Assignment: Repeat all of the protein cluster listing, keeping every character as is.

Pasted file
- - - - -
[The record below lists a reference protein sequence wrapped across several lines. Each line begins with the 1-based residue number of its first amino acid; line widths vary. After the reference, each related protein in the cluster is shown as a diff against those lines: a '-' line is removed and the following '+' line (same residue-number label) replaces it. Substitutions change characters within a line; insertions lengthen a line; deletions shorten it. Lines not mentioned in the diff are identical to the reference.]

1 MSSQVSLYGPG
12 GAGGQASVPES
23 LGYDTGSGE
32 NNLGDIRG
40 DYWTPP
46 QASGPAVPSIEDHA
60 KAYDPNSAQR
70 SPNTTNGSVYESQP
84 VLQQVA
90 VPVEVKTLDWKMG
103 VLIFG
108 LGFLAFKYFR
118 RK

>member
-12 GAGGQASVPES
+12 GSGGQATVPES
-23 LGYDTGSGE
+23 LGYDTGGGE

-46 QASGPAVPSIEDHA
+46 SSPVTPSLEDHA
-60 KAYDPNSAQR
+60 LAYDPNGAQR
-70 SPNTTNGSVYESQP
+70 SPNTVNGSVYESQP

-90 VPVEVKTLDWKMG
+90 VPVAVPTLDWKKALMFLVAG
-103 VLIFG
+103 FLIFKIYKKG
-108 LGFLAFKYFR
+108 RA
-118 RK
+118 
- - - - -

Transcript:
[The record below lists a reference protein sequence wrapped across several lines. Each line begins with the 1-based residue number of its first amino acid; line widths vary. After the reference, each related protein in the cluster is shown as a diff against those lines: a '-' line is removed and the following '+' line (same residue-number label) replaces it. Substitutions change characters within a line; insertions lengthen a line; deletions shorten it. Lines not mentioned in the diff are identical to the reference.]

1 MSSQVSLYGPG
12 GAGGQASVPES
23 LGYDTGSGE
32 NNLGDIRG
40 DYWTPP
46 QASGPAVPSIEDHA
60 KAYDPNSAQR
70 SPNTTNGSVYESQP
84 VLQQVA
90 VPVEVKTLDWKMG
103 VLIFG
108 LGFLAFKYFR
118 RK

>member
-12 GAGGQASVPES
+12 GSGGQATVPES
-23 LGYDTGSGE
+23 LGYDTGGGE

-46 QASGPAVPSIEDHA
+46 SSPVTPSLEDHA
-60 KAYDPNSAQR
+60 LAYDPNGAQR
-70 SPNTTNGSVYESQP
+70 SPNTVNGSVYESQP

-90 VPVEVKTLDWKMG
+90 VPVAVPTLDWKKALMFLVAG
-103 VLIFG
+103 FLIFKIYKKG
-108 LGFLAFKYFR
+108 RA
-118 RK
+118 